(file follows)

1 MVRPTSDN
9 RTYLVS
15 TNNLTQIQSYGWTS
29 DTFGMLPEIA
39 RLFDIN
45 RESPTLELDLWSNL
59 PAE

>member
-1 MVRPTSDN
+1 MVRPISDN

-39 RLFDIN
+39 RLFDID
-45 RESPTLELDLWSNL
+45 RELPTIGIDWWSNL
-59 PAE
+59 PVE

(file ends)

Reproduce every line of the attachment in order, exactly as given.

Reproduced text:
1 MVRPTSDN
9 RTYLVS
15 TNNLTQIQSYGWTS
29 DTFGMLPEIA
39 RLFDIN
45 RESPTLELDLWSNL
59 PAE

>member
-1 MVRPTSDN
+1 MVRPISDN

-39 RLFDIN
+39 RLFDID
-45 RESPTLELDLWSNL
+45 RELPTIGIDWWSNL
-59 PAE
+59 PVE